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Arlington National Cemetery

ARLINGTON NATIONAL CEMETERY

ARLINGTON NATIONAL CEMETERY, originally part of George Washington's estate, has become one of the most important shrines that the United States maintains. In 1861 the United States seized the estate from its owner, Robert E. Lee, and by 1864 it had begun using the grounds as a cemetery. Following an 1882 Supreme Court decision, the government officially purchased the estate from Lee's heir. The dead of every war since the American Revolution and distinguished statesmen, including John F. Kennedy, rest in the cemetery.

The U.S. government has restored Arlington House and erected a Memorial Amphitheater. The Tomb of the Unknowns commemorates the dead of the two world wars and the Korean War.

BIBLIOGRAPHY

Holt, Dean W. American Military Cemeteries: A Comprehensive Illustrated Guide to the Hallowed Grounds of the United States, Including Cemeteries Overseas. Jefferson, N.C.: McFarland, 1992.

AngelaEllis

See alsoCemeteries, National ; United States v. Lee ; Unknown Soldier, Tomb of the ; andvol. 9:Dedicating the Tomb of the Unknown Soldier .

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Arlington National Cemetery

Arlington National Cemetery, 420 acres (170 hectares), N Va., across the Potomac River from Washington, D.C.; est. 1864. More than 60,000 American war dead, as well as notables including Presidents William Howard Taft and John F. Kennedy, Gen. John J. Pershing, and Admiral Robert E. Peary are interred here. Burial in Arlington is limited to active, retired, and former members of the armed forces, Medal of Honor recipients, high-ranking federal government officials, and their dependents. There are commemorative monuments, including the Tomb of the Unknowns (see Unknown Soldier, Tomb of the). The cemetery is part of "Arlington," the former estate of the Custis and Lee families, and includes Arlington House, now part of Arlington House, The Robert E. Lee Memorial.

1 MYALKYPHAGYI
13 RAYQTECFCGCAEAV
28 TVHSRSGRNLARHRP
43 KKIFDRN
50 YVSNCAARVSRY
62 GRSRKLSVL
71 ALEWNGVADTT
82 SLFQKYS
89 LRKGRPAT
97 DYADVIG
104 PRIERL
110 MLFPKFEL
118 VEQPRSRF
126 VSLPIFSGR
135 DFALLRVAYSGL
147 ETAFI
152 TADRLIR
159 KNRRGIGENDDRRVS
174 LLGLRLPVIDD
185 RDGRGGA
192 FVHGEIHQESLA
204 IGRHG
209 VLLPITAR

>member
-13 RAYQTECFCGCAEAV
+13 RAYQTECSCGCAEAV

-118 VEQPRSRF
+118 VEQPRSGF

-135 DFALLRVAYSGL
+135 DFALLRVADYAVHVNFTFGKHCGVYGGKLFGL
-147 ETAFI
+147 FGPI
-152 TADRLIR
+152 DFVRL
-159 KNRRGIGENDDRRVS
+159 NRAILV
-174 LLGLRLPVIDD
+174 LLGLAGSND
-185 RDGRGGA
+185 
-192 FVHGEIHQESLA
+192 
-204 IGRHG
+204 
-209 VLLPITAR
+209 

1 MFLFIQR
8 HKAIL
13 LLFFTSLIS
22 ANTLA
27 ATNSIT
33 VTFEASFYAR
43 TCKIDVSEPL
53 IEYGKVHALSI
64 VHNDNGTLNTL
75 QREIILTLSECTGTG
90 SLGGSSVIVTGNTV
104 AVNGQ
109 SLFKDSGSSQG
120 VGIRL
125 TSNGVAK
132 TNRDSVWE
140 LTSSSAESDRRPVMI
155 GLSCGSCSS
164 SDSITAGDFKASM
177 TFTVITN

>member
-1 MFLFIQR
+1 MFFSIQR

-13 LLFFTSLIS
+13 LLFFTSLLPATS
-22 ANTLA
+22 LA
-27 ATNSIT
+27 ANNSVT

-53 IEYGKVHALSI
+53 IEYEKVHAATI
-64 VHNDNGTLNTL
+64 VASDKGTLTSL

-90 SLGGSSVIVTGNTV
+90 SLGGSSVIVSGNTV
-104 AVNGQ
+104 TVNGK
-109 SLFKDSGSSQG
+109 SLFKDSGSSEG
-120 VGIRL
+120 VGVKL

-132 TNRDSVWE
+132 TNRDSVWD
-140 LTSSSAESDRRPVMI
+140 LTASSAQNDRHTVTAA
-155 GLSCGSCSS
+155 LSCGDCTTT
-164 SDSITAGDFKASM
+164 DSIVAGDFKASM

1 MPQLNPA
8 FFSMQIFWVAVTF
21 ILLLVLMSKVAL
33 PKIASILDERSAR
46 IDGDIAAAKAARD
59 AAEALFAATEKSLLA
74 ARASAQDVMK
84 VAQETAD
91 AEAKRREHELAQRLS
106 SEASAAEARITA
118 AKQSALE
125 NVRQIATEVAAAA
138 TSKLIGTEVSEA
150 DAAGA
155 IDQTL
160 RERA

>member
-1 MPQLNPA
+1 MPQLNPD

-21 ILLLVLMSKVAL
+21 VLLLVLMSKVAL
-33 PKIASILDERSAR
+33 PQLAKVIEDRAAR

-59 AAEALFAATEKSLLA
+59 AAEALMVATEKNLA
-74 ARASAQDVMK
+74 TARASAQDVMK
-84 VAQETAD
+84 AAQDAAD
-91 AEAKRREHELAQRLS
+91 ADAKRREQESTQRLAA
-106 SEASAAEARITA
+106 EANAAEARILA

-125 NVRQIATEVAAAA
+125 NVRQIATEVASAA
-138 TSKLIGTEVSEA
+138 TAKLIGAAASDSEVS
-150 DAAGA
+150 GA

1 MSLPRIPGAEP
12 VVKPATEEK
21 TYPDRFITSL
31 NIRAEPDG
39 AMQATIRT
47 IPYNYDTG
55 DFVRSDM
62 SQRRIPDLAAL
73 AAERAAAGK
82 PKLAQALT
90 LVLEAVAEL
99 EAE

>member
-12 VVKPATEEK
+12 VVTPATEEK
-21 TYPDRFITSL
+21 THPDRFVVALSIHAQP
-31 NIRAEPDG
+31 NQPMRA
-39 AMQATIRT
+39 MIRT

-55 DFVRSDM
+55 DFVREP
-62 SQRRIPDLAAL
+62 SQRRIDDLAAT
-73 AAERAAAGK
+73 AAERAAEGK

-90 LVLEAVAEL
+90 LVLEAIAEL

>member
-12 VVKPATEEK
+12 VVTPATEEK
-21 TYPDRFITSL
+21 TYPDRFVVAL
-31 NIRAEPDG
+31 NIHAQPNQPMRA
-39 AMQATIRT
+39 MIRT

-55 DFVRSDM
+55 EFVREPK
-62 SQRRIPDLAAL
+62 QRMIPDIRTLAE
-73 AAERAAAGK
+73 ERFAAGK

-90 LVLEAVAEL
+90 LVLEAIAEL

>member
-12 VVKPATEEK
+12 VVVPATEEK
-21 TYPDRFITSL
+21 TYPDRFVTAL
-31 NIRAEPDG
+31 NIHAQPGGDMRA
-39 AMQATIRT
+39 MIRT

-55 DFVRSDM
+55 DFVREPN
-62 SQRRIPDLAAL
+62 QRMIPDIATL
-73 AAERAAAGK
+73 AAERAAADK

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Arlington National Cemetery

Arlington National Cemetery the American national burial ground in Arlington County, Virginia, which is the resting place of important soldiers and statesman.

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Arlington National Cemetery

Arlington National Cemetery

Arlington National Cemetery is comprised of 624 acres and sits on the Virginia bank of the Potomac River, opposite Washington, D.C. It was originally part of the estate of President George Washington (1732–1799; served 1789–97) and was passed along to his adopted son, G. W. Parke Custis. Custis's daughter, Mary Ann, who inherited the estate, married Confederate general Robert E. Lee (1807–1870).

Military hospital erected

The United States seized the estate upon the outbreak of the American Civil War (1861–65). The military built a fort and a hospital on the site and the grounds were used as a cemetery. In 1882, the U.S. Supreme Court declared the property be returned to the Lee family accepted $150,000 payment for the land and it became one of the most important historical sites maintained by the U.S. government.

The soldiers of every war since the American Revolution (1775–83) are buried in Arlington National Cemetery, as are distinguished statesmen, including Presidents William Howard Taft (1857–1930; served 1909–13) and John F. Kennedy (1917–1963; served 1961–63). Also in the cemetery is the Tomb of the Unknowns (also known as the Tomb of the Unknown Soldier), which commemorates the dead of both world wars and the Korean War (1950–53). This shrine sits on top of a hill overlooking Washington, D.C., and was opened to the public in 1932. The tomb is guarded twenty-four hours a day, seven days a week, by the U.S. Army.

Includes ceremonial facilities

The Tomb of the Unknowns is part of the Arlington Memorial Amphitheater, which seats fifteen thousand people and is host to Veteran's Day and Memorial Day services. It was completed in 1921 and sits on the site where Robert E. Lee once had his gardens.

There are other sites on the cemetery grounds that attract hundreds of thousands of tourists each year. One of these is a memorial to the members of the crew who died in the Challenger Space Shuttle explosion in January 1986. There is also a Pentagon memorial, dedicated to the 184 lives lost during the September 11, 2001, terrorist attacks on the Pentagon.

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